President Obama appeared at the White House this evening to announce that he had finally, after months of delay, caved to Republicans and allowed all of the Bush tax cuts to be extended for two years.
During a January 2009 meeting, Obama famously told Republicans “I won” when challenged on the amount of spending relative to tax cuts in the stimulus bill. Well, last month, he lost.
Obama of course said he had no choice but to be above politics and accept GOP demands for the good of the American people. ALL WHILE PLAYING POLITICS HIMSELF.
Instead of casting the deal as a launching pad for a future Land of Bipartisan Compromise he says he wants, the president basically accused Republicans of a politically motivated plot to hold the middle class hostage while seeking favors for the wealthy.
I know there’s some people in my own party and in the other party who would rather prolong this battle, even if we can’t reach a compromise. But I’m not willing to let working families across this country become collateral damage for political warfare here in Washington. And I’m not willing to let our economy slip backwards just as we’re pulling ourselves out of this devastating recession.
I’m not willing to see 2 million Americans who stand to lose their unemployment insurance at the end of this month be put in a situation where they might lose their home or their car or suffer some additional economic catastrophe.
So, sympathetic as I am to those who prefer a fight over compromise, as much as the political wisdom may dictate fighting over solving problems, it would be the wrong thing to do. The American people didn’t send us here to wage symbolic battles or win symbolic victories.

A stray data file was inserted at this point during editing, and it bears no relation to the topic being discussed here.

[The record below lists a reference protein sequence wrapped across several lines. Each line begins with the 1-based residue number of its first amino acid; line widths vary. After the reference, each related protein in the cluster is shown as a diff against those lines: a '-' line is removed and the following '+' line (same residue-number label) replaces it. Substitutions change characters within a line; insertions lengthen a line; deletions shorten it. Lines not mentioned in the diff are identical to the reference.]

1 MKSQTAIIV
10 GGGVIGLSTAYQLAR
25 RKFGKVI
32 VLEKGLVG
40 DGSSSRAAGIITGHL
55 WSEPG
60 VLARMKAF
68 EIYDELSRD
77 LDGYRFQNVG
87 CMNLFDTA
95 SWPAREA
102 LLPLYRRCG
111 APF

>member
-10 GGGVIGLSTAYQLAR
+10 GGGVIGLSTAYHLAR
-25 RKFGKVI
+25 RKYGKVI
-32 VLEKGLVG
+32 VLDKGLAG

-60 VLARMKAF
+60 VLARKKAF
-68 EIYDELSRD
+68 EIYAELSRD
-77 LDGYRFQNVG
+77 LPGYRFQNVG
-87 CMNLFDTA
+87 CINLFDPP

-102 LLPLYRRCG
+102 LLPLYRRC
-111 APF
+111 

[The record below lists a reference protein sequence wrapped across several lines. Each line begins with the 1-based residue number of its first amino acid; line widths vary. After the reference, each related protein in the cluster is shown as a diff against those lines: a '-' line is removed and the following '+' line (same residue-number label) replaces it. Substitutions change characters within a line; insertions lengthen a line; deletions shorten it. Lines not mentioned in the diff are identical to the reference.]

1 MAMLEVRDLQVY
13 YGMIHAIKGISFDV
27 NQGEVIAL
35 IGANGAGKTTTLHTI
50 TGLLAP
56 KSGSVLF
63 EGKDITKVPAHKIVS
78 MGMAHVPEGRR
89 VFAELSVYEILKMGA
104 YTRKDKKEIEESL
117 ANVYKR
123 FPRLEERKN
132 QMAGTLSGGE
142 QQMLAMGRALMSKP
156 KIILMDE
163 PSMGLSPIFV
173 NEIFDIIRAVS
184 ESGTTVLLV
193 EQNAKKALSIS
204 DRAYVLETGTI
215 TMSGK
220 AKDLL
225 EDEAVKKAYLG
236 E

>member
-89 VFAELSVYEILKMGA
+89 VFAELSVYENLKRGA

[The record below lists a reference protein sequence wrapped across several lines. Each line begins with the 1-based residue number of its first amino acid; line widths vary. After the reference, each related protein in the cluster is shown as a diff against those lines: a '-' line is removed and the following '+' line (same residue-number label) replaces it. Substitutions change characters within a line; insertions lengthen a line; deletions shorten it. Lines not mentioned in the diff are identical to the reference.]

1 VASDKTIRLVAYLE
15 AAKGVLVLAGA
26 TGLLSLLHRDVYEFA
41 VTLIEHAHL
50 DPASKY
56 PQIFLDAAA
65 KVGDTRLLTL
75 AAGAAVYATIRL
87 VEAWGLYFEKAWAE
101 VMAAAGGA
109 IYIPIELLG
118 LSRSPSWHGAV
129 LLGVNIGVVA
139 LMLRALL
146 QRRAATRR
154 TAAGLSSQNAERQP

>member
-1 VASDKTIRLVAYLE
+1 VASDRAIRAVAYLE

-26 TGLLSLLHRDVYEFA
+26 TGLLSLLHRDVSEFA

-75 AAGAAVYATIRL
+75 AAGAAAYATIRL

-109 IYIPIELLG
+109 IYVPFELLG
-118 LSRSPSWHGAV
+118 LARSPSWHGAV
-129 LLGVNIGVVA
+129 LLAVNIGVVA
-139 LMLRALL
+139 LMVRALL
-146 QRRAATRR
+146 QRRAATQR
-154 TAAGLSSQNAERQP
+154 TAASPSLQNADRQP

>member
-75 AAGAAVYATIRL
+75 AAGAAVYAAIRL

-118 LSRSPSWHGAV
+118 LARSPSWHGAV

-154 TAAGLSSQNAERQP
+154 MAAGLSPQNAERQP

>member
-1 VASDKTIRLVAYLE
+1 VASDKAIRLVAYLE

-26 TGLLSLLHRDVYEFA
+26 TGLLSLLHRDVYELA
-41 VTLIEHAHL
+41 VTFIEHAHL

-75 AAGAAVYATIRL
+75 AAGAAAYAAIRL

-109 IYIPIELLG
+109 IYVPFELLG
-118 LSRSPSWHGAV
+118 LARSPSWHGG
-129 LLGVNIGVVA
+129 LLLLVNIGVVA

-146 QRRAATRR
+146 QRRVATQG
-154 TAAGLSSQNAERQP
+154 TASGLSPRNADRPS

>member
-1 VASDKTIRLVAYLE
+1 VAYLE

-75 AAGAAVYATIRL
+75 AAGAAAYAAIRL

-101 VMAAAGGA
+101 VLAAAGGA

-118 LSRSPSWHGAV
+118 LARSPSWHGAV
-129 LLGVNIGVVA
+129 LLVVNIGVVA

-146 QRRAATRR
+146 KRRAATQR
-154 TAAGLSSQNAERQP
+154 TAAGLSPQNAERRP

Awww. Obama didn’t lose a fight. He just walked away.
This is very noble of Obama, since he’s keenly aware that Republicans have no principles. Nevermind that Obama would have written his own Political Obituary if he had failed to reach a deal with Republicans and taxes had gone up.
The deal in fact included many items Obama sought, including a generous extension of unemployment benefits.
So if he really wants to, you know, act like a president, he would have said something like, “I didn’t get everything I wanted, but that’s life.”
Here, courtesy of the Associated Press, is the rest of the deal.
Officials said that under the plan, unemployment benefits would remain in effect through the end of next year for workers who have been laid off for more than 26 weeks and less than 99 weeks. Without an extension, two million individuals would have lost their benefits over the holidays, the White House said, and seven million would have done so by the end of next year.
The Social Security tax cut would apply to workers, not employers, and would drop from 6.2 percent of pay to 4.2 percent for one year. The White House said the result would be to fatten take-home pay by $120 billion over the course of the year.
In addition, administration officials emphasized that the agreement would extend a variety of other tax breaks for lower and middle-income families, including the Earned Income Tax Credit and the child tax credit.
The estate tax provision under discussion would mean the first $5 million would pass tax-free to heirs. Anything over that would be taxed at a rate of 35 percent. Democrats favored a $3.5 million threshold, with a 45 percent tax on anything higher.